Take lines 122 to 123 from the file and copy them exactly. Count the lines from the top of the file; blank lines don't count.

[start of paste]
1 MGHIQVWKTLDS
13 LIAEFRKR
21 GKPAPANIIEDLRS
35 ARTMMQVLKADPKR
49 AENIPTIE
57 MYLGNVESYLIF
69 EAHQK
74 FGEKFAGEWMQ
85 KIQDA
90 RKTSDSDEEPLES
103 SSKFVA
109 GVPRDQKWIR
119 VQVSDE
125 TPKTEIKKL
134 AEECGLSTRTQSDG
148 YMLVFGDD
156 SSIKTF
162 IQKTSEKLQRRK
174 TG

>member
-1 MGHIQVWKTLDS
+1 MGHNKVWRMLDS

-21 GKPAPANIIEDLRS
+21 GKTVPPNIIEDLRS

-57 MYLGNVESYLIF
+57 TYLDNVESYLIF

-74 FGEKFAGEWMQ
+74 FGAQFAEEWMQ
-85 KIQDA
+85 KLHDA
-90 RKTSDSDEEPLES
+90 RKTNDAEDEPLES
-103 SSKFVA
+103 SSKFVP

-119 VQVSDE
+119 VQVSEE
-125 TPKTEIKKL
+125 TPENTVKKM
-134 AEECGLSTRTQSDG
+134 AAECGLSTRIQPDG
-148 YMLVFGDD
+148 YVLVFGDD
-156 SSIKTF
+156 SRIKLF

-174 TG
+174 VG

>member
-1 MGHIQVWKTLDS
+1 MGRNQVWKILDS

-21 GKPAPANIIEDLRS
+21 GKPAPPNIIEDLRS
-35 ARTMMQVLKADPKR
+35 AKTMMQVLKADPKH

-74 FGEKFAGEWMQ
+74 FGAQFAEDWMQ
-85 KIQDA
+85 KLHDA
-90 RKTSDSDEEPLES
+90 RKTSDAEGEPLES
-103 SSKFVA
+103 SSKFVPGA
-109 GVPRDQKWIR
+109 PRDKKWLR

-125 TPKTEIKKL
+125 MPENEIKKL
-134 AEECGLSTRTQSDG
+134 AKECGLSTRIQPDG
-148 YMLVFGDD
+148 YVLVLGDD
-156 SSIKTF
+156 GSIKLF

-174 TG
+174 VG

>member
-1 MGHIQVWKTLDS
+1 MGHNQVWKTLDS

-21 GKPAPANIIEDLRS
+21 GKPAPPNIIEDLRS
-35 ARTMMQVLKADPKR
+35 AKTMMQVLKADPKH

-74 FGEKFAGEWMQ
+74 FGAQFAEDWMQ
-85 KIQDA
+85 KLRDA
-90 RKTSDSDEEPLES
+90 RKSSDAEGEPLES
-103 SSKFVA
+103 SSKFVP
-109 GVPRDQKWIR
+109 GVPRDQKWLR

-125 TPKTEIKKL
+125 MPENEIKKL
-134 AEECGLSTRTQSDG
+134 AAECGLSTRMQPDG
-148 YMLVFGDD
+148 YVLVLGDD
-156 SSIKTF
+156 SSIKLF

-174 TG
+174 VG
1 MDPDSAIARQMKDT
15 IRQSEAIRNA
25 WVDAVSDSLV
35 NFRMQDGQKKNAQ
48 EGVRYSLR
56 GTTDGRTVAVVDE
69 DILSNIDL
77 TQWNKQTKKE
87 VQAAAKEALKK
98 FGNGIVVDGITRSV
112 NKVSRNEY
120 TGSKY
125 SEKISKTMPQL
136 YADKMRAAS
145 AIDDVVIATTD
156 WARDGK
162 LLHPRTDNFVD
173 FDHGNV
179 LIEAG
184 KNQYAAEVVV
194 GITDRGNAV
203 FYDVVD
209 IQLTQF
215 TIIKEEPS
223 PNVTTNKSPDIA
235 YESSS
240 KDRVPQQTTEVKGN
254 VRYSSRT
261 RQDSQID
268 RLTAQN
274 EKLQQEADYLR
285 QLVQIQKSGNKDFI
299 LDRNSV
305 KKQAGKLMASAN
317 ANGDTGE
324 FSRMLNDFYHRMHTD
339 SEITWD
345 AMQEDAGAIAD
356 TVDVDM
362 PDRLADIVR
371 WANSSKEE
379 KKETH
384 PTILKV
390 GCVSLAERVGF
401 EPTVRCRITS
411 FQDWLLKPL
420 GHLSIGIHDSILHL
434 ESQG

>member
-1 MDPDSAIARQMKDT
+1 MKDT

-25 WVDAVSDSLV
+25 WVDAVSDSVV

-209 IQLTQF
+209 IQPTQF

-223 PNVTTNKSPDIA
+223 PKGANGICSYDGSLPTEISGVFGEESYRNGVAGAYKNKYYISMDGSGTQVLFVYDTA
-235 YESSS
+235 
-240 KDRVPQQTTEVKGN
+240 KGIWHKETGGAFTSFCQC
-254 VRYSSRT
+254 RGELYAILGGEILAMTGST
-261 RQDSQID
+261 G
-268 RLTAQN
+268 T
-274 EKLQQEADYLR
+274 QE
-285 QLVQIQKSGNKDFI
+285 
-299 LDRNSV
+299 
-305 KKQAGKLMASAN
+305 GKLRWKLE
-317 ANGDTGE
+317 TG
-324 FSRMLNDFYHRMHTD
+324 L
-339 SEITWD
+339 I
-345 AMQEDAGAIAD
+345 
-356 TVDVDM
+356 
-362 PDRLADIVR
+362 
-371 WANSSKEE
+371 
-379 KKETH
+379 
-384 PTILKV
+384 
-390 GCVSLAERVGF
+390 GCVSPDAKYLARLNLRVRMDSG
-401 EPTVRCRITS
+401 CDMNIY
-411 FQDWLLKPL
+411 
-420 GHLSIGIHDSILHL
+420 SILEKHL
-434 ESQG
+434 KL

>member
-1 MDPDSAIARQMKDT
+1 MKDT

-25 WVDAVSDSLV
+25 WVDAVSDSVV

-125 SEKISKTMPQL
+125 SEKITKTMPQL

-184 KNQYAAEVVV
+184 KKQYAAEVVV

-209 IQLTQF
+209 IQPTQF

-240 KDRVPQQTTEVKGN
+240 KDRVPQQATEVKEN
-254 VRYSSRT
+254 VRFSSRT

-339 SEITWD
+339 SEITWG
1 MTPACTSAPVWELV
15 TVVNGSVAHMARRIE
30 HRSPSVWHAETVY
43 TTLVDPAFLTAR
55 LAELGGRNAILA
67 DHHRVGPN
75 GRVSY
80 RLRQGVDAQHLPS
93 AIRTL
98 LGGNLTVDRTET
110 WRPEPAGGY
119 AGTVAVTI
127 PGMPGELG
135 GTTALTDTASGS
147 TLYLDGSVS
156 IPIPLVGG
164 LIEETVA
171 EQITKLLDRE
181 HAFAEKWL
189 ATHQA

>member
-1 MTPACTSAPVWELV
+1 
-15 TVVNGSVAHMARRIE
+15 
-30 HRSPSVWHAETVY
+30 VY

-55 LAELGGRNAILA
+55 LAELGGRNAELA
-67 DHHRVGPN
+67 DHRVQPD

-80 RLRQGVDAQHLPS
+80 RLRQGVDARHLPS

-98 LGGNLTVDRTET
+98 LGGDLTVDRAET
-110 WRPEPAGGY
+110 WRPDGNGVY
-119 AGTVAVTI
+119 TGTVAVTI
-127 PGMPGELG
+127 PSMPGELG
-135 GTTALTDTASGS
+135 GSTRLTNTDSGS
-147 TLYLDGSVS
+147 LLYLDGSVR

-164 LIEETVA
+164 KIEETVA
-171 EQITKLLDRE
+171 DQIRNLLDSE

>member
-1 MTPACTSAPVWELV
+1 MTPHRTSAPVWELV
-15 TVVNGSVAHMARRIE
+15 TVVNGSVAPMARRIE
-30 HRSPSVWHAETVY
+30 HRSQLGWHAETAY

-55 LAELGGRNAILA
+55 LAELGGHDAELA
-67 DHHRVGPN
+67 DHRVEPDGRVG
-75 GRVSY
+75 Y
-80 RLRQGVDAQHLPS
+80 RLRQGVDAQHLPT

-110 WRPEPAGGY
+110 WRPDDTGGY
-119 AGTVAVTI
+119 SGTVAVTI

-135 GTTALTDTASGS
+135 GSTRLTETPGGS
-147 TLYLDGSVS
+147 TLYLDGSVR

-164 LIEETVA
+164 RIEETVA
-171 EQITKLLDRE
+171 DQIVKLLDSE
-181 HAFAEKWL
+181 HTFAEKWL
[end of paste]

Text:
203 FYDVVD
209 IQLTQF